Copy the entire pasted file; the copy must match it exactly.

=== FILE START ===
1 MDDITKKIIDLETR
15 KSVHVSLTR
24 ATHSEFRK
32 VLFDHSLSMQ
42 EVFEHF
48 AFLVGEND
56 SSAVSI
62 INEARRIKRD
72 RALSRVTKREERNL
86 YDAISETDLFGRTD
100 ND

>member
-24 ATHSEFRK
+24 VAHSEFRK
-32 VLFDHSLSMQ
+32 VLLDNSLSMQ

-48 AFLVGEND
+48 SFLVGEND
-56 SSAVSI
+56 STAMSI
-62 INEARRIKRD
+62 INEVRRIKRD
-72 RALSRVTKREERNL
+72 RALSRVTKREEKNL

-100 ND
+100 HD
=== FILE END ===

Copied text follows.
1 MDDITKKIIDLETR
15 KSVHVSLTR
24 ATHSEFRK
32 VLFDHSLSMQ
42 EVFEHF
48 AFLVGEND
56 SSAVSI
62 INEARRIKRD
72 RALSRVTKREERNL
86 YDAISETDLFGRTD
100 ND

>member
-24 ATHSEFRK
+24 VAHSEFRK
-32 VLFDHSLSMQ
+32 VLLDNSLSMQ

-48 AFLVGEND
+48 SFLVGEND
-56 SSAVSI
+56 STAMSI
-62 INEARRIKRD
+62 INEVRRIKRD
-72 RALSRVTKREERNL
+72 RALSRVTKREEKNL

-100 ND
+100 HD